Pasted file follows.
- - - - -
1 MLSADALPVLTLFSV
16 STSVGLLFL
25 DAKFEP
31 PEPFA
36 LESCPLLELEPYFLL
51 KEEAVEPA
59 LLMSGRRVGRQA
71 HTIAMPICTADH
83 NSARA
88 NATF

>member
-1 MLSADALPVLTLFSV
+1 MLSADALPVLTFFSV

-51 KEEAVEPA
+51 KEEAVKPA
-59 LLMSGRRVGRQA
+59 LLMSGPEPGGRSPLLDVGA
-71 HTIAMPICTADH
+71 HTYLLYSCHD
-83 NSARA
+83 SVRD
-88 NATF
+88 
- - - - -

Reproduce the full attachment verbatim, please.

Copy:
1 MLSADALPVLTLFSV
16 STSVGLLFL
25 DAKFEP
31 PEPFA
36 LESCPLLELEPYFLL
51 KEEAVEPA
59 LLMSGRRVGRQA
71 HTIAMPICTADH
83 NSARA
88 NATF

>member
-1 MLSADALPVLTLFSV
+1 MLSADALPVLTFFSV

-51 KEEAVEPA
+51 KEEAVKPA
-59 LLMSGRRVGRQA
+59 LLMSGPEPGGRSPLLDVGA
-71 HTIAMPICTADH
+71 HTYLLYSCHD
-83 NSARA
+83 SVRD
-88 NATF
+88 